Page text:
Here, the Cu plating layer formed on the inner surfaces of the second holes 40 is insulated from the laminations 24 by filling the half-curable resin 38 in the first holes 26 formed in the laminations 24 and forming the second holes in the half-curable resin 38. The reason for applying the insulation is that the silicon layers 20-1, 20-2, and 20-3 of each lamination 24 form a semiconductor, which may short-circuit the Cu plating layer of the first holes 26 when the Cu plating layer is formed on the inner surfaces of the first holes 26. That is, the resin remaining around the second holes 40 is caused to be an insulating layer by filling the resin in the first holes and forming the second holes 40 in the filled resin.

After the resist is removed, then, as illustrated in FIG. 14, a solder resist 44 is applied on both sides of the printed wiring boards 2, and the solder resist 44 is removed at positions where external connection electrodes are provided. Then, nickel plating 46 is applied by an electroless plating method at portions where the Cu wiring is exposed by removing the solder resist 44. Then, gold plating 48 is applied by an electroless plating method on the nickel plating 46.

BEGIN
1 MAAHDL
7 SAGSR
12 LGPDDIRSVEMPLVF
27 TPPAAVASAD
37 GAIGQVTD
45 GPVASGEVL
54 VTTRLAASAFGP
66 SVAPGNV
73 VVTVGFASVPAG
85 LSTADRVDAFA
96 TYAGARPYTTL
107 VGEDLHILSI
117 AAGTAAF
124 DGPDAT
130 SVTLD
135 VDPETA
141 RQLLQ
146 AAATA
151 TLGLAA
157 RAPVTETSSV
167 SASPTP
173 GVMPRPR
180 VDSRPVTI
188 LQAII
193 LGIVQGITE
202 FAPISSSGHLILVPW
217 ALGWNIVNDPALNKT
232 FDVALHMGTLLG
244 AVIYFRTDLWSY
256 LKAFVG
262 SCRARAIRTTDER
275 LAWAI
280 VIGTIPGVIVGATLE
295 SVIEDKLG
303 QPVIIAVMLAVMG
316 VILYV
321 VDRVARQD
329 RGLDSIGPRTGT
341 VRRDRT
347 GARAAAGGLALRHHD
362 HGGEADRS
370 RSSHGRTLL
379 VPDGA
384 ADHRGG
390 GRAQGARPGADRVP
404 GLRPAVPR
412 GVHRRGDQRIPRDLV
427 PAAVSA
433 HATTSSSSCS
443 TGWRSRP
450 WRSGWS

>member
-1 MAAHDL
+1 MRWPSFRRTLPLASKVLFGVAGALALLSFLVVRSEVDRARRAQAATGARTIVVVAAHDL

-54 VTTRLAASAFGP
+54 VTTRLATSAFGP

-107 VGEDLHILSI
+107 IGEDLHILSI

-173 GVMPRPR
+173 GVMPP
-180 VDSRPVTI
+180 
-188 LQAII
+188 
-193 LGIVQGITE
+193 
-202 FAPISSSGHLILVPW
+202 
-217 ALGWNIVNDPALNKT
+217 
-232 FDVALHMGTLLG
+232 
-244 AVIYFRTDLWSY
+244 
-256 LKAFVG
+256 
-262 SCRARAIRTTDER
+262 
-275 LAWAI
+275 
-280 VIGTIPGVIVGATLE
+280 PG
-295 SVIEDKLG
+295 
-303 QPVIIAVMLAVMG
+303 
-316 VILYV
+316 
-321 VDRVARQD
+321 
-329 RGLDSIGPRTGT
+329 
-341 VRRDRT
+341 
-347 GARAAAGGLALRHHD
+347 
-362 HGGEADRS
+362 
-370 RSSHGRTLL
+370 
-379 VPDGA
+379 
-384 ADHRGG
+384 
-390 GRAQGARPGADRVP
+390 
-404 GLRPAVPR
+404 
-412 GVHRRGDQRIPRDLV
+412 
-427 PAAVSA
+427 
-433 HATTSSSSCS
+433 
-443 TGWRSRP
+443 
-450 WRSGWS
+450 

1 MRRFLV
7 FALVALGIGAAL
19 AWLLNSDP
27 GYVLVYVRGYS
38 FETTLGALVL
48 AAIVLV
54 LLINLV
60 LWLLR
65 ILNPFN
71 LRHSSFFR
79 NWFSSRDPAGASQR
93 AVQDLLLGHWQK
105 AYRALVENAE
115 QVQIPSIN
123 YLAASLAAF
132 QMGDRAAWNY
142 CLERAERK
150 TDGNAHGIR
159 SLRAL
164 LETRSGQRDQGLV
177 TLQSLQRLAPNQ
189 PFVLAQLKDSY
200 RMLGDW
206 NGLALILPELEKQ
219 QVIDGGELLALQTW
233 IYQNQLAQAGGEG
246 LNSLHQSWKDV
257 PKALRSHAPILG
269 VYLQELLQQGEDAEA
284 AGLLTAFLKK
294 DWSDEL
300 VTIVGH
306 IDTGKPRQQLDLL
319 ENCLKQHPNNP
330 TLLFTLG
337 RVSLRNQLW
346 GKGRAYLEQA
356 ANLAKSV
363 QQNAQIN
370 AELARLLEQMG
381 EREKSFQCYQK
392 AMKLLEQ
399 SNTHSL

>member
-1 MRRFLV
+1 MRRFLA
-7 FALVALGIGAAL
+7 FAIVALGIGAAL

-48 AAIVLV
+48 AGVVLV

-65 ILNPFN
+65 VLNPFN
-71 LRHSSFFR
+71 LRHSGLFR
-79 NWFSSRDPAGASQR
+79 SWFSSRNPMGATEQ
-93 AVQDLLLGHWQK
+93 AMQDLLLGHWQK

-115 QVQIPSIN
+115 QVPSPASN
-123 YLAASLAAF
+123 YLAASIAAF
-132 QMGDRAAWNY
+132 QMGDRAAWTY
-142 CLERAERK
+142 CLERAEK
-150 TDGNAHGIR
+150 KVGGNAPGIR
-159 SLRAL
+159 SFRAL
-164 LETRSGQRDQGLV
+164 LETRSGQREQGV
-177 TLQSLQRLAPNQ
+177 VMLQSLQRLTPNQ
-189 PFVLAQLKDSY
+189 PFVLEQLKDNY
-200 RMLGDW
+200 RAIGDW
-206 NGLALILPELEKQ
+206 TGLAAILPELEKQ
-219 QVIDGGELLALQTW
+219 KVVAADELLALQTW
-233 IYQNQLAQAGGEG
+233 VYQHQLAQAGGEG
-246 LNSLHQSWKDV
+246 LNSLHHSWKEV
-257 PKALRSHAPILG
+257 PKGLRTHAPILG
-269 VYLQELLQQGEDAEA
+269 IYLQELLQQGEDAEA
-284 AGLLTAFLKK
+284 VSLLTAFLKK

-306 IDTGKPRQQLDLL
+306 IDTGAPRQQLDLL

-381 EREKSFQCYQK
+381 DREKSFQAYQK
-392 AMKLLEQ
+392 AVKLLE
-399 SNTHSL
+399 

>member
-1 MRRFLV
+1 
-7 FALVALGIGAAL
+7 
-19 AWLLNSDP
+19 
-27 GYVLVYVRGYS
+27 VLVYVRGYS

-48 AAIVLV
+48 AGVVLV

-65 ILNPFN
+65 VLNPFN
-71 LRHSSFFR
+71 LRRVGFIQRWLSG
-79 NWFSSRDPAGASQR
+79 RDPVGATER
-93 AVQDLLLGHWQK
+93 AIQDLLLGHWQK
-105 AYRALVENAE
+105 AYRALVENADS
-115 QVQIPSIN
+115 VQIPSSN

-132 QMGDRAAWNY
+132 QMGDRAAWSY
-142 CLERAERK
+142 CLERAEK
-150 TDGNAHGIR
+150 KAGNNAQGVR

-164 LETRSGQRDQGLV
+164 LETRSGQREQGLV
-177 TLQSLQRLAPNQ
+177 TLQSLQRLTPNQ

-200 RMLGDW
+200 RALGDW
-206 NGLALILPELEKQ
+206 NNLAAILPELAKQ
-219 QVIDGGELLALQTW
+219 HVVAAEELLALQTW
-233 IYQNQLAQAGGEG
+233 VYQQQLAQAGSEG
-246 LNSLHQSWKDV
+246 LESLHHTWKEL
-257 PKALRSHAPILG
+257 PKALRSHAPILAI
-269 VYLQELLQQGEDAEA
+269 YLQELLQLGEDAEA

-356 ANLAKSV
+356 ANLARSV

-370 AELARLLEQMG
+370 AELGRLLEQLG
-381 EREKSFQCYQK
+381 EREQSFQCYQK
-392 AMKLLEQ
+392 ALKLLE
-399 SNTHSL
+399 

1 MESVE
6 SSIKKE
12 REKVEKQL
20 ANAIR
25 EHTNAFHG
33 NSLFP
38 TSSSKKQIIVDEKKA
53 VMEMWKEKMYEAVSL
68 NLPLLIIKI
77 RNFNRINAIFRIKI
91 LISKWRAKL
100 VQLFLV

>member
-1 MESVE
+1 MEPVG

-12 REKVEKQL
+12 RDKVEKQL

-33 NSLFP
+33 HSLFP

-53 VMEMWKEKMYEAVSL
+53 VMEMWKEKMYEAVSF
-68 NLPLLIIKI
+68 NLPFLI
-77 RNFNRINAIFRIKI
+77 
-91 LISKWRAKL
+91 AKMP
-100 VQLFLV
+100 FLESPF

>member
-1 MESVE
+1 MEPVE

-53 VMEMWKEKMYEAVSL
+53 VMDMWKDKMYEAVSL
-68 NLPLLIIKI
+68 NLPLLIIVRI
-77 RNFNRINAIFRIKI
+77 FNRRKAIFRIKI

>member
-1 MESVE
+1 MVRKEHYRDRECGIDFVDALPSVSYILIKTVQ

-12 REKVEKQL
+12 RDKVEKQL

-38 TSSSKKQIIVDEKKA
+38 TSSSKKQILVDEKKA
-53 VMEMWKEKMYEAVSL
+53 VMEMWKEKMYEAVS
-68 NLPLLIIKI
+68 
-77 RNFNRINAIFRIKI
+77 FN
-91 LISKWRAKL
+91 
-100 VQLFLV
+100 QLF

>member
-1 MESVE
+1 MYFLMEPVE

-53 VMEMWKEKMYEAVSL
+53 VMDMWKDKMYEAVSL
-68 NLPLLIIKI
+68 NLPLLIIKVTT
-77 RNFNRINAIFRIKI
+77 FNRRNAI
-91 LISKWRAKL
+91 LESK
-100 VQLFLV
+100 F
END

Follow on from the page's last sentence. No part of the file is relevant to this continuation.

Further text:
Then, as illustrated in FIG. 15, solder bumps 50 and 52 are formed in the portions where the nickel plating is exposed so that the solder bumps 50 and 52 serve as external connection electrodes. According to the above-mentioned processes, the printed wiring boards 2 are completed. As illustrated in FIG. 16, the solder bumps 50 are micro external connection electrodes to be connected to the electrodes of the semiconductor chip 4, and are arranged with a fine pitch. On the other hand, the solder bumps 52 are external connection electrodes to be connected to the electrodes of the build-up substrate such as a motherboard, and are formed with a size and a pitch of electrodes formed on a normal organic substrate.

It should be noted that the solder bumps 50 and 52 may not always be formed in the printed wiring board 2, and electrode wiring may be exposed from the solder resist 44. For example, the solder bumps 50 may be provided to the printed wiring board 2 or the semiconductor chip 4 when mounting the semiconductor chip 4 onto the printed wiring board 2. Similarly, the solder bumps 52 may be provided to the electrodes of the printed wiring board 2 or the build-up substrate 6 when mounting the printed wiring board 2 onto the organic substrate 6 such as, for example, a motherboard.